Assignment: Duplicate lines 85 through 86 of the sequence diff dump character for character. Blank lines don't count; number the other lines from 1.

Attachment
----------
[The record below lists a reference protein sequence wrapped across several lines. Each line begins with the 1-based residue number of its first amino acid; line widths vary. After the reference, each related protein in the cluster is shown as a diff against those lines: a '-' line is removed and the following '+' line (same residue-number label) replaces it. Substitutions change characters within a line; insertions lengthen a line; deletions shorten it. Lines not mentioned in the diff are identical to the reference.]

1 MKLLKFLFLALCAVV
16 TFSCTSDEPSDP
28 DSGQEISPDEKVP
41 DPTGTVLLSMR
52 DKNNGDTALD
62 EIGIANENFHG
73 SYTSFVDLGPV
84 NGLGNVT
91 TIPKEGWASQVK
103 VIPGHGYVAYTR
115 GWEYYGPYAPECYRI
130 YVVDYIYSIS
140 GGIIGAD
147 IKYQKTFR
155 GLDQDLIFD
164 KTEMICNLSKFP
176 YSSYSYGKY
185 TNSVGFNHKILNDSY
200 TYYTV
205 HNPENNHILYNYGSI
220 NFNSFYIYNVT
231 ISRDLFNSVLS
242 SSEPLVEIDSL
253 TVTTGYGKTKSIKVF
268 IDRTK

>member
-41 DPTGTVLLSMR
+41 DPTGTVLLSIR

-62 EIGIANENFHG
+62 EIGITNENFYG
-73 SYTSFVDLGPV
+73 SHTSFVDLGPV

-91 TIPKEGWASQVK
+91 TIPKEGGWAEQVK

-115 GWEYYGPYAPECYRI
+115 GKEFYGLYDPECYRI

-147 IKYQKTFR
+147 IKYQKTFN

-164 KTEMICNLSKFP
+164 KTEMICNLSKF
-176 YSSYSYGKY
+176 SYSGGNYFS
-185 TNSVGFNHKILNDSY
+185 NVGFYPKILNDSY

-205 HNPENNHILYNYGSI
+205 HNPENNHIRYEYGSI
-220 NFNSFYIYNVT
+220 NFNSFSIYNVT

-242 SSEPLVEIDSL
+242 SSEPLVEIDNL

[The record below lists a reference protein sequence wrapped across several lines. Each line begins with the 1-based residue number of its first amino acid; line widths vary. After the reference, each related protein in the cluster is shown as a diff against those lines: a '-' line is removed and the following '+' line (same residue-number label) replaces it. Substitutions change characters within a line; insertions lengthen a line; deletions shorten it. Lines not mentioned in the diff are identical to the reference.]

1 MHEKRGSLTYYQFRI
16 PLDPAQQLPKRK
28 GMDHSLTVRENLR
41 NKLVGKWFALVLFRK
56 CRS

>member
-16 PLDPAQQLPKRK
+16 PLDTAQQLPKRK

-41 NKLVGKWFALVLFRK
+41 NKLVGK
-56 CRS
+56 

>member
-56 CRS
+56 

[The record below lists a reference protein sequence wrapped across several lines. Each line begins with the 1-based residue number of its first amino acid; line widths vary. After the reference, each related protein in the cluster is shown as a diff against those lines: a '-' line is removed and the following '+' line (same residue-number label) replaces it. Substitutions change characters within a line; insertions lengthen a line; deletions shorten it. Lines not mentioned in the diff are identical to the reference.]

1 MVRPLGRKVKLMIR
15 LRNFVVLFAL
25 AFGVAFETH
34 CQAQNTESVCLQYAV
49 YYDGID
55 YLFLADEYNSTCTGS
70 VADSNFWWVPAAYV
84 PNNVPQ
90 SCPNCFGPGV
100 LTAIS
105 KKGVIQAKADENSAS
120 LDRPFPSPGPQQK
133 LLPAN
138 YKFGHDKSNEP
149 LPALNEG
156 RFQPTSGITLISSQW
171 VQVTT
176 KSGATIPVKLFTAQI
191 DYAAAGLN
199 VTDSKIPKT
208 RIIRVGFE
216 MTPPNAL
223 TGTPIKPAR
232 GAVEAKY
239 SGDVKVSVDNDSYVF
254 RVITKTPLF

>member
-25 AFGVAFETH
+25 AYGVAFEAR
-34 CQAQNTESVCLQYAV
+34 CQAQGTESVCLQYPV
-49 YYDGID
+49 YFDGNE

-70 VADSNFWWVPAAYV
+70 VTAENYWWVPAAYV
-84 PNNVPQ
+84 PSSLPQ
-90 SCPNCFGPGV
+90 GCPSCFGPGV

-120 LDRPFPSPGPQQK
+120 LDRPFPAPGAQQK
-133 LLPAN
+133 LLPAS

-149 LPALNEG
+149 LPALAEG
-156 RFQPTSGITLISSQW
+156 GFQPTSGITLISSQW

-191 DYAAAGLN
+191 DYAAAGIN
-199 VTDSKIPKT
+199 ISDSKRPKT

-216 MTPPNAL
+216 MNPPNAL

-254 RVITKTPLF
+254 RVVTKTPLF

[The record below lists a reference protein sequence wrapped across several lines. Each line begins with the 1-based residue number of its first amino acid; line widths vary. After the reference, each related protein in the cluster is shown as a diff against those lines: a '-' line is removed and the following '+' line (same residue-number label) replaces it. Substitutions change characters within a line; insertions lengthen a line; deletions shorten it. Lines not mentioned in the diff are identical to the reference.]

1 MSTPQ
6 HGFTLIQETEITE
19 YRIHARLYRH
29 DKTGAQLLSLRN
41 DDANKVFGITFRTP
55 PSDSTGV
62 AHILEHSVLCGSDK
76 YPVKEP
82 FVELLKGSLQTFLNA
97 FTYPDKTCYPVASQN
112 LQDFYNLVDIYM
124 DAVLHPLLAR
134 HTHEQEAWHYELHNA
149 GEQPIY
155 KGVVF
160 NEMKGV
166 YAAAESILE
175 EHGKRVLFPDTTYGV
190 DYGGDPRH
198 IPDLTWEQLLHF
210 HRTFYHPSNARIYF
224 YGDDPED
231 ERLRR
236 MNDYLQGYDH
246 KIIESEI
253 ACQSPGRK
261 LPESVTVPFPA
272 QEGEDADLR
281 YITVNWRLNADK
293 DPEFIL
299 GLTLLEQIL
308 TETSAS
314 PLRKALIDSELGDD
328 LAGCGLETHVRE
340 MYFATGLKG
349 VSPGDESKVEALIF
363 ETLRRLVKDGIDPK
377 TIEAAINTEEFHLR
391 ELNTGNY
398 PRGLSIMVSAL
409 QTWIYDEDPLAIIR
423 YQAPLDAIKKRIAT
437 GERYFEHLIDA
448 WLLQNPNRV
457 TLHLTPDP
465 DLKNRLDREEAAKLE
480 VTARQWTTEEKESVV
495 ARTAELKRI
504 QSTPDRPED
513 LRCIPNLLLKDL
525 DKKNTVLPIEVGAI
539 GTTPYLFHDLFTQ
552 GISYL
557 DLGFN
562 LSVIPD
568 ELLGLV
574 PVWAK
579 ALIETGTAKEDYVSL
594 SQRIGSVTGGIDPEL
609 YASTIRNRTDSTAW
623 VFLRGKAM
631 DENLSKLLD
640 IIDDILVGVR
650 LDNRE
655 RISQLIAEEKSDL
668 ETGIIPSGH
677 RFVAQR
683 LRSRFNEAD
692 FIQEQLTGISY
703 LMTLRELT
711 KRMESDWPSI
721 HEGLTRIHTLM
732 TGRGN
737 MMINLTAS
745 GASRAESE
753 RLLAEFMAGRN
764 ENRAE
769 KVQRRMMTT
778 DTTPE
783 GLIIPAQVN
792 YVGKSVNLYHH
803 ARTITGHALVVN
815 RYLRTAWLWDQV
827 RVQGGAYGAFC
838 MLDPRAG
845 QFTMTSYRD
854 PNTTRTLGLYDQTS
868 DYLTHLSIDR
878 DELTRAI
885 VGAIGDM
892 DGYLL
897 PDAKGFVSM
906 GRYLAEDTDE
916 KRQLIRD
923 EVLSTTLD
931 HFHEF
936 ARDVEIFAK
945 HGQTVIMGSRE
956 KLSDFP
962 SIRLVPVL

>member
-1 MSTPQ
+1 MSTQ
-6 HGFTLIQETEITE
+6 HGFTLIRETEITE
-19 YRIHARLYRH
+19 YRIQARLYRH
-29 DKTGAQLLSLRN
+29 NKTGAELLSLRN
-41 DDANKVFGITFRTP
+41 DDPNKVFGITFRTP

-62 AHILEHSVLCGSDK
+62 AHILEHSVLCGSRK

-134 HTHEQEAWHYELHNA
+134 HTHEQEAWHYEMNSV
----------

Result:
171 VQVTT
176 KSGATIPVKLFTAQI